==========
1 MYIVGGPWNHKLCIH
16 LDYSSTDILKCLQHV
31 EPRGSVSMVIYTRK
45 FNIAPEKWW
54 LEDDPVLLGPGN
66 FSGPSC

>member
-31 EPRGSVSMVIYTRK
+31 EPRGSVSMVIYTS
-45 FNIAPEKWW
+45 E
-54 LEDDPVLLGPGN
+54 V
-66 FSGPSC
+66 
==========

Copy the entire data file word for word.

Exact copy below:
1 MYIVGGPWNHKLCIH
16 LDYSSTDILKCLQHV
31 EPRGSVSMVIYTRK
45 FNIAPEKWW
54 LEDDPVLLGPGN
66 FSGPSC

>member
-31 EPRGSVSMVIYTRK
+31 EPRGSVSMVIYTS
-45 FNIAPEKWW
+45 E
-54 LEDDPVLLGPGN
+54 V
-66 FSGPSC
+66 